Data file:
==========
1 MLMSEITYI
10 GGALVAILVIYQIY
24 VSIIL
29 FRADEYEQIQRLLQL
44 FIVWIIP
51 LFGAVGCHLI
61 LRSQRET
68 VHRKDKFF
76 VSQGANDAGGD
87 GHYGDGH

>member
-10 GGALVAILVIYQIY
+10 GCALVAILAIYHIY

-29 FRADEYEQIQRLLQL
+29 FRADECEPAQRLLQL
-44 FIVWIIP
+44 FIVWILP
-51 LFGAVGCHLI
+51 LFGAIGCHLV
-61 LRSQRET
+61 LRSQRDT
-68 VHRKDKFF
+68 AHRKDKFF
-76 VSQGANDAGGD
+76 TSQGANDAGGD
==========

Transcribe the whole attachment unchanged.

1 MLMSEITYI
10 GGALVAILVIYQIY
24 VSIIL
29 FRADEYEQIQRLLQL
44 FIVWIIP
51 LFGAVGCHLI
61 LRSQRET
68 VHRKDKFF
76 VSQGANDAGGD
87 GHYGDGH

>member
-10 GGALVAILVIYQIY
+10 GCALVAILAIYHIY

-29 FRADEYEQIQRLLQL
+29 FRADECEPAQRLLQL
-44 FIVWIIP
+44 FIVWILP
-51 LFGAVGCHLI
+51 LFGAIGCHLV
-61 LRSQRET
+61 LRSQRDT
-68 VHRKDKFF
+68 AHRKDKFF
-76 VSQGANDAGGD
+76 TSQGANDAGGD